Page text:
Florida’s decision this week to immediately ban TikTok from its campus networks and college-owned devices is occurring amid broader bipartisan efforts in Florida’s Legislature to limit or prohibit students in public schools from using social media.
UF said it planned to start actively blocking use of TikTok and WeChat, an instant messaging app especially popular among Chinese students. Other universities – including University North Florida, St. Johns River State College, University of Florida, Florida State and University of Central Florida – already had similarly banned TikTok and WeChat, responding to a directive last week from the state’s Board of Governors calling the services a data security risk because their parent companies were based in China.
The latest bill moved through Florida’s Capitol to effectively ban TikTok for all public employers, including state and local government agencies, public schools, colleges and universities and more. It prohibits installing TikTok on a government-issued device or accessing TikTok over a government network, such as office or school Wi-Fi networks.
Meanwhile, other measures proposed by lawmakers would crack down on a broader number of social media services. One would require teachers to warn students about the social, emotional and physical effects of social media; prohibit students from using social media during classroom instruction; and require schools to block social media on their networks.
“These kids are walking around with a live digital hand grenade, and we’re not educating them on the safe use of it,” Burgess said.
The House voted 110-0 last week to pass a companion bill, sponsored by Rep. Brad Yeager, a New Port Richey Republican.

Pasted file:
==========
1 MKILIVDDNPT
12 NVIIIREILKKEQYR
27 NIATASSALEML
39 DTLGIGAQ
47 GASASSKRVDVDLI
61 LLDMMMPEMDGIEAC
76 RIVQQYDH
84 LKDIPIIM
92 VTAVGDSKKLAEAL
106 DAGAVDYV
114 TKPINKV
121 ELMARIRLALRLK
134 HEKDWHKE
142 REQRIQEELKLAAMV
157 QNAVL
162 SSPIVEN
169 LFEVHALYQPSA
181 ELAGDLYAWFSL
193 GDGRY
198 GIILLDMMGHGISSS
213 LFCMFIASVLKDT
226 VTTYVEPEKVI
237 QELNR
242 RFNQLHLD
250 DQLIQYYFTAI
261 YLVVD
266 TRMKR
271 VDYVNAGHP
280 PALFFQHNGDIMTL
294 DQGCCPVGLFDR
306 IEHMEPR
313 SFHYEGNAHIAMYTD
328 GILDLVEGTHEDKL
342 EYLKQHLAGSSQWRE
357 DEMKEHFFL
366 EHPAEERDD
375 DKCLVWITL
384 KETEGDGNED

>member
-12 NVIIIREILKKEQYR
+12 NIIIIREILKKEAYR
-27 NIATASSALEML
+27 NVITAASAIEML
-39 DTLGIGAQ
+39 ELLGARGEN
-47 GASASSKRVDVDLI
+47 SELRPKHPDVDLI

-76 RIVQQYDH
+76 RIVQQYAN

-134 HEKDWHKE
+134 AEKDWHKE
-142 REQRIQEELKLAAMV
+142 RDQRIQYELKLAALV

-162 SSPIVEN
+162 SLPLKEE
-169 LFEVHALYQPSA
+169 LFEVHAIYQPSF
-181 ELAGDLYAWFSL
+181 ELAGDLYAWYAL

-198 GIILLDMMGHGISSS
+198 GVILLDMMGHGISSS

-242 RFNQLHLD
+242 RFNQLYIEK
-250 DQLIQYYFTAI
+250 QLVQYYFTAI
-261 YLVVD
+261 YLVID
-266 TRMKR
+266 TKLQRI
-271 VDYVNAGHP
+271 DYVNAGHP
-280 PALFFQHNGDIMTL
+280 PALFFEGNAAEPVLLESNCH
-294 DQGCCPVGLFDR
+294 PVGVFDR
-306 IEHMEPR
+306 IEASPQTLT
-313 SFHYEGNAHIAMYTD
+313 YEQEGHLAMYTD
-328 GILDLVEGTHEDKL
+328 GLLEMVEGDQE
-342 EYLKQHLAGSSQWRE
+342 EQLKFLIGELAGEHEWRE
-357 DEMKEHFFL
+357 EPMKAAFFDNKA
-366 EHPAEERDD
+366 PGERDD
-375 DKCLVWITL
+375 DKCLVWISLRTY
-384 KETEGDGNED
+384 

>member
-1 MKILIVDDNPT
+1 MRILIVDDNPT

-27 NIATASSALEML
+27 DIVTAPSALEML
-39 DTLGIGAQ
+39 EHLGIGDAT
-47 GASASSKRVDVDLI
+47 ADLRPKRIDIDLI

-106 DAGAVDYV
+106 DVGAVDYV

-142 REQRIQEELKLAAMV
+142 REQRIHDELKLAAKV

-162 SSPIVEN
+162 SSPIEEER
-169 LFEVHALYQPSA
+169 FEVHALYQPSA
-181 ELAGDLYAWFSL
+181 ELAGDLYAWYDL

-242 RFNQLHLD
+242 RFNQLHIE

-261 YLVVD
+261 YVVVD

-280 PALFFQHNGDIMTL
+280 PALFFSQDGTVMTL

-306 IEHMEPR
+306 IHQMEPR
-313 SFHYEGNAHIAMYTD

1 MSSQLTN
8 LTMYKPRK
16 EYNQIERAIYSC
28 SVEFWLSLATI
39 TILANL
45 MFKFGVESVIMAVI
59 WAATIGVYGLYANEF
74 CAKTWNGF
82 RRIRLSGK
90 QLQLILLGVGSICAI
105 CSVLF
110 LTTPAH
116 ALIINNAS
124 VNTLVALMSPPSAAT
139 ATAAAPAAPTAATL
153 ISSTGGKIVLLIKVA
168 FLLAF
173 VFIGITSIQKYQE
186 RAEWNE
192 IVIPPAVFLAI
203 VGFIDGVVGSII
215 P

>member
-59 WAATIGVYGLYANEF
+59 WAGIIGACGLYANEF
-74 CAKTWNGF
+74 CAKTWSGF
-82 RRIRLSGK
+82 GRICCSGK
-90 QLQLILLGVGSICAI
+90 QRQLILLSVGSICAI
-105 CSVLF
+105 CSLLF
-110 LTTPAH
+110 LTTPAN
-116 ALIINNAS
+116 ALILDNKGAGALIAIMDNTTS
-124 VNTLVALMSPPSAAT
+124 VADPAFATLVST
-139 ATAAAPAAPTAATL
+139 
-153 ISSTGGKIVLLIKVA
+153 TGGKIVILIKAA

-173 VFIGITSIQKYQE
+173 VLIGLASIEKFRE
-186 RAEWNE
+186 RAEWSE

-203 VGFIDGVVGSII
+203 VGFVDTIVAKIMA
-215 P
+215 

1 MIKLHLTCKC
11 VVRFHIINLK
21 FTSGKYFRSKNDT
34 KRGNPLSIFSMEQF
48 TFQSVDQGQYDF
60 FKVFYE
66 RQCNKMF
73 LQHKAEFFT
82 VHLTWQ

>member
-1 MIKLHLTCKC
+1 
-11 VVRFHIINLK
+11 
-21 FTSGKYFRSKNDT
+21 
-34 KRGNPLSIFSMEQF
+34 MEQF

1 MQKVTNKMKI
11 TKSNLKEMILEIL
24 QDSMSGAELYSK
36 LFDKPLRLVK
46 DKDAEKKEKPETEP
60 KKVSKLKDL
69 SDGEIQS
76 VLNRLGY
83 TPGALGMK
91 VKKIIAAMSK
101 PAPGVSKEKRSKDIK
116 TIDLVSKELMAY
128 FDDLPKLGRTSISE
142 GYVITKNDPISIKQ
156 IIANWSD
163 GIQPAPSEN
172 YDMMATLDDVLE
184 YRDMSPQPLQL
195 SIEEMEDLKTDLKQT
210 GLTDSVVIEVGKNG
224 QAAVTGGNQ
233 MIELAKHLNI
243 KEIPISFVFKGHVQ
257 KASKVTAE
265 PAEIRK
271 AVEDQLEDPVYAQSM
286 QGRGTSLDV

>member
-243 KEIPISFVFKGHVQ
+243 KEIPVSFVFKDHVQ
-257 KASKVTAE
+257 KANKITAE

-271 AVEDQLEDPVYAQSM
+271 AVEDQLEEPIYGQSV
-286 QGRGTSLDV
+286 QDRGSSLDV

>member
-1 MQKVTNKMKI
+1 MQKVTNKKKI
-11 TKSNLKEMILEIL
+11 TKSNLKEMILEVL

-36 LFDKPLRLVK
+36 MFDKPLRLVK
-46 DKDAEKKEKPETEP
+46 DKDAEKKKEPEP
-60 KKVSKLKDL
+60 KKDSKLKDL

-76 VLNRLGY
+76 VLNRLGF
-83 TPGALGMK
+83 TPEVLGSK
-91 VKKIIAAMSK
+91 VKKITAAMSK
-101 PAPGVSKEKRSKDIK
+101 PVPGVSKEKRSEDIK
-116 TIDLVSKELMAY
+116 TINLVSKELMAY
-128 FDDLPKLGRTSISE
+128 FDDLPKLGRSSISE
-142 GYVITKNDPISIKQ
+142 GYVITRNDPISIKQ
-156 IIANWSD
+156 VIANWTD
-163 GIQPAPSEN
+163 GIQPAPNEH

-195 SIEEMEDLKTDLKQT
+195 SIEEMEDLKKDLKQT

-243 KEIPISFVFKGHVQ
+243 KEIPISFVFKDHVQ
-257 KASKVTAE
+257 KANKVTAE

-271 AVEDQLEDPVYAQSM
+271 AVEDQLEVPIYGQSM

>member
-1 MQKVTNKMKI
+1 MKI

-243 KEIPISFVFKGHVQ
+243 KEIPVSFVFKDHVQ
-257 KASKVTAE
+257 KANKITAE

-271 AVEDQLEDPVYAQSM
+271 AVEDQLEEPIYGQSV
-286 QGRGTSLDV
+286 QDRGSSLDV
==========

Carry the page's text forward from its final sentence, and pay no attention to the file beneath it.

Under those bills, classroom lessons would change based on grade level but cover kindergarten through 12th grade. Students below sixth grade would learn about internet safety, injury prevention and personal health. Lessons for older students would include how social media manipulates behavior, the spreading of misinformation and dating violence.
Students in high school would also learn how to use social media to their advantage with lessons on research skills, creating a digital resume and exploring career pathways.
Social media companies have long been the target of Gov. Ron DeSantis and the Republican-controlled Legislature, which passed a bill DeSantis signed in 2021 requiring large social media companies to publish standards that described how they decided to “censor, deplatform and shadow ban.” It also allowed Florida residents to sue social media companies for up to $100,000 if they feel they were treated unfairly.
Federal courts overturned most parts of the law, saying it was an unconstitutional violation of the First Amendment, and DeSantis has asked the Supreme Court to intercede.
Republicans’ efforts to crack down on social media platforms also are occurring amid the party’s efforts to improve its allure among young voters, who are the most active users on social media and who generally identify as progressives.
Another bill would require social media platforms to provide disclaimers of “additive features” and would prohibit schools from using social media for educational purposes.
When users log in, minors would have to be shown a disclaimer about how social media can be addictive and harmful to their mental health. It would also describe how the app might collect a user’s personal data “to further manipulate your viewable content,” according to the bill.
Large social media companies already have compliance statements, and having more disclaimers won’t protect children, said Chris Marchese, director of litigation for NetChoice, a trade association representing leading technology companies, including TikTok, Twitter, Google and Meta.
Marchese said educating children on risks would be more helpful than a disclaimer children could ignore. He said NetChoice supports social media safety lessons in schools but opposes banning social media for educational purposes.
Social media safety should be taught at all grade levels, said Jamie Kschonz, a parent and teacher at Calusa Elementary in Boca Raton. She said some of her special needs students could be vulnerable to dangerous situations on social media.
In an AP psychology class, Addison Barno, a junior at Freedom High in Tampa, was assigned to care for a pretend infant and post pictures of her pretending to feed it as updates on Instagram. Barno, 16, said the lesson interested her because she is an avid Instagram user.
Her high school already blocks social media during classroom hours, but Barno said students use virtual private networks that can bypass such blocks.
This story was produced by Fresh Take Florida, a news service of the University of Florida College of Journalism and Communications.